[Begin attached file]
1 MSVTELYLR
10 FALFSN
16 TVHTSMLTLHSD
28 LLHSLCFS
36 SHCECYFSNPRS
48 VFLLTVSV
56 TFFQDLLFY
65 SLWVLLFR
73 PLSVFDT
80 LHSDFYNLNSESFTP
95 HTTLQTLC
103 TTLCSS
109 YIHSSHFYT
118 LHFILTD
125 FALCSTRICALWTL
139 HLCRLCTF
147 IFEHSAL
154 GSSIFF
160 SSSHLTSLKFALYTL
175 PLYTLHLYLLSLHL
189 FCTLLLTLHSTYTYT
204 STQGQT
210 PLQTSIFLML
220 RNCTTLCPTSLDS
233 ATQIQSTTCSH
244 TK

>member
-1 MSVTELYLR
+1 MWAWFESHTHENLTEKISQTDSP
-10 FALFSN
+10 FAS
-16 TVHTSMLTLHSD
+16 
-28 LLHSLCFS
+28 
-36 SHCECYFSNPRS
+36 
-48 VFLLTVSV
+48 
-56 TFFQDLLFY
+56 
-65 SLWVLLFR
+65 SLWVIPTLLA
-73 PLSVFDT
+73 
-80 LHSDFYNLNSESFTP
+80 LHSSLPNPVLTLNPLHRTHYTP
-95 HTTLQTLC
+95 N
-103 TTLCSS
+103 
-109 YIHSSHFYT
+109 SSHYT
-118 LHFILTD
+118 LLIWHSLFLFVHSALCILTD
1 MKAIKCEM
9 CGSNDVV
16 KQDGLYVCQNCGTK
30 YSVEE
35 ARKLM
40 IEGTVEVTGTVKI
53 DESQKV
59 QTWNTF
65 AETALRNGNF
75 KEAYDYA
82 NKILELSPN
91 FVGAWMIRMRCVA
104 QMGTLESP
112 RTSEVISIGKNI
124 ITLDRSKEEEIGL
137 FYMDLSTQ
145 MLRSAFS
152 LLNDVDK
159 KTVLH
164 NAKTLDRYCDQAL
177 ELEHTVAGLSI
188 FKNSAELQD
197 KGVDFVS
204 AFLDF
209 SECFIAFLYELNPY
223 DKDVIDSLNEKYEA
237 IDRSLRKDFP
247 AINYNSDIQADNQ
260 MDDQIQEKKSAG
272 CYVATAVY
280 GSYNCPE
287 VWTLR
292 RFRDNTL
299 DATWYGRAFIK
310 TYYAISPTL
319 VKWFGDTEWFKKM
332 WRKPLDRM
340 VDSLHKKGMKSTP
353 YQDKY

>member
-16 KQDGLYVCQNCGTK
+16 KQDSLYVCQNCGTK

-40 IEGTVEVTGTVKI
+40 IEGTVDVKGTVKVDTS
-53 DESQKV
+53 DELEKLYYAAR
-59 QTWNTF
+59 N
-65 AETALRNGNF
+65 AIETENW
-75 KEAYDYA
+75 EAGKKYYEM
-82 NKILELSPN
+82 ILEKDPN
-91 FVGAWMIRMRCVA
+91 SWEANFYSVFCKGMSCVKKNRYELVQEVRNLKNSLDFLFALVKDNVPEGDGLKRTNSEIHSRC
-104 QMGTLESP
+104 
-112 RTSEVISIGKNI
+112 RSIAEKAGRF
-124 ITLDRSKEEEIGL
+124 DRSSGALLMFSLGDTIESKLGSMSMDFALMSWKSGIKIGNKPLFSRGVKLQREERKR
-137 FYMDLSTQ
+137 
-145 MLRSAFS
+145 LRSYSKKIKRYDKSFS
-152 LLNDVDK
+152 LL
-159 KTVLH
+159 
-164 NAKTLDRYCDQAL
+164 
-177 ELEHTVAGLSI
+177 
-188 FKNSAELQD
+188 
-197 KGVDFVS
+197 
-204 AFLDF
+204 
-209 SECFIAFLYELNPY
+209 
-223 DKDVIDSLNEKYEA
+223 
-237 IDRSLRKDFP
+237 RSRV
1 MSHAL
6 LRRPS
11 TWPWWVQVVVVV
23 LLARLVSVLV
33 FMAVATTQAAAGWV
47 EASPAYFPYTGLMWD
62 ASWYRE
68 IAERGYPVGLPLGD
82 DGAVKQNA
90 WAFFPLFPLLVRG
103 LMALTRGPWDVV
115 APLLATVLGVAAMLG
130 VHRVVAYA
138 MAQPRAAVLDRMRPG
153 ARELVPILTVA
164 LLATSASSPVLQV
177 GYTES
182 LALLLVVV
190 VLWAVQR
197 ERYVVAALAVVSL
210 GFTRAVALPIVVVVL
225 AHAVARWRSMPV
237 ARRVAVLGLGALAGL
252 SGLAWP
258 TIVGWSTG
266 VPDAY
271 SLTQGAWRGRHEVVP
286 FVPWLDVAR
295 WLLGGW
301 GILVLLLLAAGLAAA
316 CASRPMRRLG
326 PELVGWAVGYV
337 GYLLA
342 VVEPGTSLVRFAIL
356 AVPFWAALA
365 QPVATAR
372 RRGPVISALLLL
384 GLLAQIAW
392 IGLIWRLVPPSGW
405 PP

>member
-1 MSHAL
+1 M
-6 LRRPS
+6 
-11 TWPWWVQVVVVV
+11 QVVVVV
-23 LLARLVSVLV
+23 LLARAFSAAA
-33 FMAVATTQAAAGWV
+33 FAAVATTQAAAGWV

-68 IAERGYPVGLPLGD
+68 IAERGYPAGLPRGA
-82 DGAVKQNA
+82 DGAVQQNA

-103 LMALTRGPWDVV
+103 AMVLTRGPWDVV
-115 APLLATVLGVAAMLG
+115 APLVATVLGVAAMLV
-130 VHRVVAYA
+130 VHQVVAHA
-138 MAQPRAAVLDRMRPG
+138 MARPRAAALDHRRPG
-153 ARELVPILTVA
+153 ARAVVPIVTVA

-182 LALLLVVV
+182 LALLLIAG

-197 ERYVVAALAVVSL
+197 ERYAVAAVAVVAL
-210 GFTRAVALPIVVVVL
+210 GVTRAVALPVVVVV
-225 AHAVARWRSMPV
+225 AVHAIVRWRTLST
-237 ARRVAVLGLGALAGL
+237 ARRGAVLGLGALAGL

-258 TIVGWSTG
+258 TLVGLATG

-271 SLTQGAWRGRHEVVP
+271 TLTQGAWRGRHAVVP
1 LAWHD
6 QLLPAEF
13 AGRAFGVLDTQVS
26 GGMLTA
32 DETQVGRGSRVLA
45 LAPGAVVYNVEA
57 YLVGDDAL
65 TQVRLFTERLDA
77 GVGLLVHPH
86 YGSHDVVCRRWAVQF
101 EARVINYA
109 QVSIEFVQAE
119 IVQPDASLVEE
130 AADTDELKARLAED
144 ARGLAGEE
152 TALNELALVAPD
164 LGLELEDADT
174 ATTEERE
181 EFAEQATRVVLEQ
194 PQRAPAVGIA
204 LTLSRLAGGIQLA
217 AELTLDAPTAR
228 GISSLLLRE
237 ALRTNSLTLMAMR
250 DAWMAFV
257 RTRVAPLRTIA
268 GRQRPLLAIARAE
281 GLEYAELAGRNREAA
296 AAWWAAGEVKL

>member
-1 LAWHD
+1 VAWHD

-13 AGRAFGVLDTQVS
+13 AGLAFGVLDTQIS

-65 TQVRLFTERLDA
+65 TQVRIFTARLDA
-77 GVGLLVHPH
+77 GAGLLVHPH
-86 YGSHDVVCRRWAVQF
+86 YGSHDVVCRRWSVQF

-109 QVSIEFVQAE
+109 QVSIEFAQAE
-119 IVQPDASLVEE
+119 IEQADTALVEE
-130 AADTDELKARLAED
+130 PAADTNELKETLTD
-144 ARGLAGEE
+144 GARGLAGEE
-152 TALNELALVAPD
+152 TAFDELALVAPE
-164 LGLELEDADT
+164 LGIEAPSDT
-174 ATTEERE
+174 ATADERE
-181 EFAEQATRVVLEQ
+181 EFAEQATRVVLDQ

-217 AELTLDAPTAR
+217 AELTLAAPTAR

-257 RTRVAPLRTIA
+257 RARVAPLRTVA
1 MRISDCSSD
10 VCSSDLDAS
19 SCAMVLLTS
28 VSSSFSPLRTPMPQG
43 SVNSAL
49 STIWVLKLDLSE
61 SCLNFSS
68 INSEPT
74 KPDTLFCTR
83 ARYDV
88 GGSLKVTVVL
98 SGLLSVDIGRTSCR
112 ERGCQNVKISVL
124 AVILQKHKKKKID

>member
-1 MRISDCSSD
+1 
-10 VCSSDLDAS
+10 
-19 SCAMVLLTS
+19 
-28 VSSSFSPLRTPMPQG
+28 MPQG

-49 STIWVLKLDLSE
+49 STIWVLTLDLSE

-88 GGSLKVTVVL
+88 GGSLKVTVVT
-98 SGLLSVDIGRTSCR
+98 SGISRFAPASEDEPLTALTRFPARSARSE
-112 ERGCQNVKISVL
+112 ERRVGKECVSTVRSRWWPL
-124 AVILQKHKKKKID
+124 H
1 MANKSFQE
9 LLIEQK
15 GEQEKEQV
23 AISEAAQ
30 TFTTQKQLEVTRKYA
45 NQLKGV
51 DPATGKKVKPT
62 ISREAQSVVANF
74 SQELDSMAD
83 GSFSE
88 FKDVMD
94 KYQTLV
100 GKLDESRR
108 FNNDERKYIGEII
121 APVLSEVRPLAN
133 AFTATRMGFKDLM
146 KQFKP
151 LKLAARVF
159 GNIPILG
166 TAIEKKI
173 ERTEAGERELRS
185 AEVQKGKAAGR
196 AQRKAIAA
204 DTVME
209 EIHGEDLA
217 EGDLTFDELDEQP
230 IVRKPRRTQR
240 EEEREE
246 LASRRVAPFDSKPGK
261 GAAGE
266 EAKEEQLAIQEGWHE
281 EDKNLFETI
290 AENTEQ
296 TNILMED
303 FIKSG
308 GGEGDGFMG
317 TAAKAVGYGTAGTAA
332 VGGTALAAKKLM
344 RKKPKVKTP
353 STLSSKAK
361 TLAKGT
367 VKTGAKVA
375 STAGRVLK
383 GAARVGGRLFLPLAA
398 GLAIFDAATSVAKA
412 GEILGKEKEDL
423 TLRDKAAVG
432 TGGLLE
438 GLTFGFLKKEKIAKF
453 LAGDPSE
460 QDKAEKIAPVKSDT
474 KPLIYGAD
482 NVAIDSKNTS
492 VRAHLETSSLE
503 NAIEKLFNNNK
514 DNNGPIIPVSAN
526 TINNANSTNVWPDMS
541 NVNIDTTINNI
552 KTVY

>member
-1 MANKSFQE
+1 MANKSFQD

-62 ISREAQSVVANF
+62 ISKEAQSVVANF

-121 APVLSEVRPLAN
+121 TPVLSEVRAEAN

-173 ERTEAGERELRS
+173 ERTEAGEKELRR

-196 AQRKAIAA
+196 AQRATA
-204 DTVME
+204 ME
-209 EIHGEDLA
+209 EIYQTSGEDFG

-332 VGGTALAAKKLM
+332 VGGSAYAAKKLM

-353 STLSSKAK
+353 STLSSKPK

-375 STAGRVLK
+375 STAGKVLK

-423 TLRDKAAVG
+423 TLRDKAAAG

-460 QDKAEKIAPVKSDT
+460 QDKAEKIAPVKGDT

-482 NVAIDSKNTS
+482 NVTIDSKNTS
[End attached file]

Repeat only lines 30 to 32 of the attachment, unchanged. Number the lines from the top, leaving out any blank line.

-10 FALFSN
+10 FAS
-16 TVHTSMLTLHSD